Schools of­fer­ing cash re­wards to keep stu­dents in class

The Washington Times Weekly - - National - BY BEN WOLF­GANG

Stu­dents who go to class ev­ery day may get more than just an ed­u­ca­tion.

To com­bat tru­ancy, many school districts are of­fer­ing iPods, lap­tops and even cars in ex­change for per­fect at­ten­dance.

The Cam­den, N.J., school sys­tem will pay some stu­dents $100 if they sign a pledge promis­ing not to skip school and at­tend work­shops on con­flict res­o­lu­tion and other top­ics. The pro­gram is funded through a state grant, and the money must be spent by Sept. 30.

Cal­i­for­nia’s Santa Ana Uni­fied School District part­ners with a lo­cal auto deal­er­ship and holds a car raf­fle at the end of ev­ery aca­demic term. Stu­dents who made it to ev­ery class for the 180-day school year are eli­gi­ble to win.

“It’s caught on. Our at­ten­dance rates have im­proved,” Santa Ana spokes­woman An­gela Bur­rell told The Wash­ing­ton Times. “A lot of peo­ple are do­ing cre­ative things” to de­crease tru- ancy rates.

Other raf­fle prizes in Santa Ana in­clude iPods, movie tick­ets and other items, Ms. Bur­rell said. Sim­i­lar pro­grams have been im­ple­mented in districts in Wy­oming, Ari­zona, Michi­gan and else­where.

Ed­u­ca­tion spe­cial­ists see value in such ef­forts. Skip­ping school is of­ten the pre­cur­sor to drop­ping out, and schools are wise to try and reach stu­dents be­fore they give up on the sys­tem en­tirely, said James Ap­ple­ton, ex­ec­u­tive di­rec­tor of the Na­tional Dropout Pre­ven­tion Cen­ter, a Clem­son Univer­sity ini­tia­tive.

“The idea is that stu­dents do not just leave school. They slowly dis­con­nect over time,” he said.

Many fac­tors can lead to tru­ancy, Mr. Ap­ple­ton said. Some stu­dents are “pushed” from school for a va­ri­ety of rea­sons, some as sim­ple as cold class­rooms. Oth­ers are “pulled” from the class­room be­cause they must work to sup­port their im­pov­er­ished family, or they fol­low the lead of friends or sib­lings who stopped at­tend­ing.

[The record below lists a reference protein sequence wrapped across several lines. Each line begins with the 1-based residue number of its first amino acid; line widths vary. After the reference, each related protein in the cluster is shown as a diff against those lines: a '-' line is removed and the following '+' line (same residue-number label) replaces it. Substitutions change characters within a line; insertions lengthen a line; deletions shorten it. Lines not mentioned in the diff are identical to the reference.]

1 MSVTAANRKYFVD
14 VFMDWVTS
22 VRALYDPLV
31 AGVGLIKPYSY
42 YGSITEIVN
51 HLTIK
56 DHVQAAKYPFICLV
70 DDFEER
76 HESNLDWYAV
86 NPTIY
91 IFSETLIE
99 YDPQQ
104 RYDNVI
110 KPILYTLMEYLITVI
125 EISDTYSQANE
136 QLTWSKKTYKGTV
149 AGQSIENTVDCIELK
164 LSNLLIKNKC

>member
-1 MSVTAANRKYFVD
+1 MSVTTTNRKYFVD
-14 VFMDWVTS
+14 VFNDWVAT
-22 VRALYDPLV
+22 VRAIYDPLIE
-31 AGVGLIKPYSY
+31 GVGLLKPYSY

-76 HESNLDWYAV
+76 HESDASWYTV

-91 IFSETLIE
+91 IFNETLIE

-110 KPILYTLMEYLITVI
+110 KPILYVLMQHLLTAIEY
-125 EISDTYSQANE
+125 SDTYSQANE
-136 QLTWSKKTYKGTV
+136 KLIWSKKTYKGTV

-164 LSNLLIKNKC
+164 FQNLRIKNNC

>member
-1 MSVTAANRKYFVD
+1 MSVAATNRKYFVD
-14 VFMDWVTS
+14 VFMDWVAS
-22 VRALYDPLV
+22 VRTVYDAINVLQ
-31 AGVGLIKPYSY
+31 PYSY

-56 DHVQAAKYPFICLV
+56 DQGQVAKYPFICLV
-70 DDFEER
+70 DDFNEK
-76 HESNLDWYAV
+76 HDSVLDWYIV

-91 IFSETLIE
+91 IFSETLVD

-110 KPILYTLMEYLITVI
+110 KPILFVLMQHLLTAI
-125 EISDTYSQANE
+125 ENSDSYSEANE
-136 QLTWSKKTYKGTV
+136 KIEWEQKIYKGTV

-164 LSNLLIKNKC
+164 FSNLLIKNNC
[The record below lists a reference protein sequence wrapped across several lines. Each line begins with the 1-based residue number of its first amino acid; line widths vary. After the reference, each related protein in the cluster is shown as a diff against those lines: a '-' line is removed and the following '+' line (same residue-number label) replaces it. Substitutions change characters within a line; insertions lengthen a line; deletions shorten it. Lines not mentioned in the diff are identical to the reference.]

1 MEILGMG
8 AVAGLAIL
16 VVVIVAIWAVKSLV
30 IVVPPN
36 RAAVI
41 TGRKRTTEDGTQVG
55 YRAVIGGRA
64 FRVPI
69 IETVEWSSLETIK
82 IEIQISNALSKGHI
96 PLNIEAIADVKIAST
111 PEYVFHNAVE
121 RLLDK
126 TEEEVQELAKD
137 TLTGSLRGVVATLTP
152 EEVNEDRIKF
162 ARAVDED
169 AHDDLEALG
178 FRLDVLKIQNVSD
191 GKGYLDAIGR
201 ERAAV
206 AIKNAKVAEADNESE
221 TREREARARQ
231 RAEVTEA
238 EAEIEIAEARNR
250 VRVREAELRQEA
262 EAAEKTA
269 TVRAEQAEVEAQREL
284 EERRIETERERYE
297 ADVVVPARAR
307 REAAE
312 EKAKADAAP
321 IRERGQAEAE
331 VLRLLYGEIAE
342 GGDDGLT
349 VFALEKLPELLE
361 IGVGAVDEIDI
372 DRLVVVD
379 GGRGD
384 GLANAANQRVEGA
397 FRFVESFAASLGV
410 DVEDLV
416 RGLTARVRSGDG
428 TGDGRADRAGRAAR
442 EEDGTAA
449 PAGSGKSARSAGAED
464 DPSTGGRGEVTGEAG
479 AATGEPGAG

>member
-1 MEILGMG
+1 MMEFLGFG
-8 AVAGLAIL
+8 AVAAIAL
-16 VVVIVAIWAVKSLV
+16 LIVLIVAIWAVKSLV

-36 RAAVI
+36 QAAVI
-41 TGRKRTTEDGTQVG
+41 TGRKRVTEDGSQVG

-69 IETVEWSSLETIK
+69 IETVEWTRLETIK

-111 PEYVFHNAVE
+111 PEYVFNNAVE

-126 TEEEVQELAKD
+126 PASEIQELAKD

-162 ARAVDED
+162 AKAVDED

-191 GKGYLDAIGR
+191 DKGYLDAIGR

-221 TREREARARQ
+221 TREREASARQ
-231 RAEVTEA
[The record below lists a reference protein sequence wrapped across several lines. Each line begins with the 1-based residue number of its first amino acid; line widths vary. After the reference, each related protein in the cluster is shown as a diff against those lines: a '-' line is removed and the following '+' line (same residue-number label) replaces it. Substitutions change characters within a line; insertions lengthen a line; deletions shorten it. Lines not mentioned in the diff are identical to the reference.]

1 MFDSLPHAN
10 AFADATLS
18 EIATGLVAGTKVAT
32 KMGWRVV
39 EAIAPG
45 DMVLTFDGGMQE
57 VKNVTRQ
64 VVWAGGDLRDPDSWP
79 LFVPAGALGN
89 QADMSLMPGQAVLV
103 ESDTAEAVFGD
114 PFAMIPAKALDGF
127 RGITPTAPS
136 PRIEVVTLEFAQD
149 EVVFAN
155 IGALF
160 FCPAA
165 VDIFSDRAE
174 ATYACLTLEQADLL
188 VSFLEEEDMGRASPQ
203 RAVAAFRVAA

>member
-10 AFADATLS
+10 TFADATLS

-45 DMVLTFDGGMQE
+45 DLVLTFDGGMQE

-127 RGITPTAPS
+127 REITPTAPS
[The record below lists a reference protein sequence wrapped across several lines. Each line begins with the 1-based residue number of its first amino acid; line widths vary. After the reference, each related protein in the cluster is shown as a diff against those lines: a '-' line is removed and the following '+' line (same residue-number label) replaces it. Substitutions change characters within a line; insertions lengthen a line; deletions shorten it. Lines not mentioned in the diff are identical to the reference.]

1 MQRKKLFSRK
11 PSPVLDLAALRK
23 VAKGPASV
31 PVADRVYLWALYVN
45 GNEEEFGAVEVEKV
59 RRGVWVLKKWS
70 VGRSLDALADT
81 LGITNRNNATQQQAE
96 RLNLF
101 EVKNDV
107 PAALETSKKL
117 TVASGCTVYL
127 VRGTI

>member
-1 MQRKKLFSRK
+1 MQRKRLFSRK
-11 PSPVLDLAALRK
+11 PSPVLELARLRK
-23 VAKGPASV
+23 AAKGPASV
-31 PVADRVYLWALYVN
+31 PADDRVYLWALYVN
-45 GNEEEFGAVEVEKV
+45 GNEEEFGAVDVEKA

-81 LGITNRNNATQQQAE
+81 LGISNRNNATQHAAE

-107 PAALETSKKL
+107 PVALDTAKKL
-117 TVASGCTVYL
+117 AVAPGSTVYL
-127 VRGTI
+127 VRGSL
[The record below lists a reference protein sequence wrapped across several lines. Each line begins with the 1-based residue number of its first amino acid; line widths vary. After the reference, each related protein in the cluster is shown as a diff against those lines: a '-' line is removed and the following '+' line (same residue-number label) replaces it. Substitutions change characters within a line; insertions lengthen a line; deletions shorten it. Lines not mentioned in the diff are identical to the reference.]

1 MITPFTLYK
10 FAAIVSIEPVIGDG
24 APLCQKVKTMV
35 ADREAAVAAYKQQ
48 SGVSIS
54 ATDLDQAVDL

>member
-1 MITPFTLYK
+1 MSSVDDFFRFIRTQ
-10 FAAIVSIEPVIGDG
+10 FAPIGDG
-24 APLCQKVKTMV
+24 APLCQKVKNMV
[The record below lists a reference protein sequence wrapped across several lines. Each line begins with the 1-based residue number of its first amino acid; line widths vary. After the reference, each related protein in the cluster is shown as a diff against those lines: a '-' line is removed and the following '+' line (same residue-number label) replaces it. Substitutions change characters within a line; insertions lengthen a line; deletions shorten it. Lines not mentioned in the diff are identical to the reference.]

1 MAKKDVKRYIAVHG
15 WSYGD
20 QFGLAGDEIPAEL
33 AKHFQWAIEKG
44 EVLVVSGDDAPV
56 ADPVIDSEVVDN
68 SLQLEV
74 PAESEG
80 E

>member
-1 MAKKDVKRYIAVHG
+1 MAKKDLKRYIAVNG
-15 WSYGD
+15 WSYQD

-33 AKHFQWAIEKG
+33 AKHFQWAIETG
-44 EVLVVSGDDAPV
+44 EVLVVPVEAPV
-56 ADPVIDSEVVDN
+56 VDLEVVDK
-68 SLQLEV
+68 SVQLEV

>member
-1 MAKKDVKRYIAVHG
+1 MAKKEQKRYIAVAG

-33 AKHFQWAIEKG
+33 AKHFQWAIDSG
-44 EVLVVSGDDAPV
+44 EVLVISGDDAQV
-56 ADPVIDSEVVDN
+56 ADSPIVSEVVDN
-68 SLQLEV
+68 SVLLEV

The District of Columbia and other ur­ban ar­eas, he added, face greater strug­gles with tru­ancy than their ru­ral coun­ter­parts. Most in­ner-city school districts have dou­ble-digit ab­sen­tee rates, he said.

Thir­teen per­cent of D.C. high school stu­dents, for ex­am­ple, missed at least 15 days of school without a valid ex­cuse dur­ing the first half of the 2010-2011 school year, ac­cord­ing to a re­cent re­port from D.C. Coun­cil’s Spe­cial Com­mit­tee on School Safety and Tru­ancy.

The rea­sons stu­dents cut class in­clude un­safe routes to and from school, fear of be­ing bul­lied, not hav­ing the proper cloth­ing or lack­ing Metro fare to get there, the re­port says. City of­fi­cials are con­sid­er­ing a re­ward pro­gram along with out­reach ef­forts geared to­ward tru­ant stu­dents and their fam­i­lies.

While re­ward sys­tems can play a role, an­a­lysts be­lieve it’s more important to address the root cause of tru­ancy and find out why stu­dents aren’t show­ing up.

“Re­search in­di­cates that tru- ants of­ten come from low-in­come fam­i­lies, have par­ents who lack high school de­grees, are vic­tims of abuse or ne­glect, have men­tal health prob­lems or have par­ents with his­to­ries of crim­i­nal­ity or sub­stance abuse,” Mr. Ap­ple­ton said. “How­ever, some are highly in­tel­li­gent and are just bored with school.”

Many school sys­tems, such as Chicago’s, rely heav­ily on “early in­di­ca­tors,” iden­ti­fy­ing stu­dents who are most likely to skip class and in­ter­vene be­fore tru­ant stu­dents be­come dropouts.

If early in­ter­ven­tion fails, tru­ant stu­dents and their par­ents can be hit with harsh penal­ties. Tru­ancy laws dif­fer from state to state, but stu­dents of­ten face fines, com­mu­nity ser­vice, re­stric­tions on driv­ing priv­i­leges and in ex­treme cases, pro­ba­tion, ac­cord­ing to the dropout pre­ven­tion cen­ter. Some lo­cal gov­ern­ments re­quire tru­ant stu­dents to wear an­kle bracelets so au­thor­i­ties can mon­i­tor them dur­ing school hours and be sure they’re in class.

In some states, par­ents can face fines or be forced to at­tend par­ent­ing classes. In the worst cases, par­ents can face ne­glect charges and may even lose cus­tody of their chil­dren.

While they agree tru­ancy is a se­ri­ous prob­lem that must be ad­dressed, some of­fi­cials are skep­ti­cal of giv­ing stu­dents cash, cars or iPods as in­cen­tives to come to class.

Cam­den, N.J., School Board mem­ber Sean Brown told the Philadel­phia In­quirer that he op­poses the grant pro­gram. For­mer board mem­ber Jose Del­gado told the pa­per that the move is “out­ra­geous” and sends the wrong mes­sage to stu­dents. Many crit­ics be­lieve that daily at­ten­dance should be an ex­pec­ta­tion, and districts should not have to re­sort to what some con­sider bribery to get chil­dren to class

But oth­ers be­lieve that stu­dents can’t be reached un­less districts get them in the build­ing.

“Many times it is ben­e­fi­cial to get kids to school in or­der to be able to work on these un­der­ly­ing prob­lems,” Mr. Ap­ple­ton said. “Re­search sug­gested that in­cen­tives can be ef­fec­tive.”

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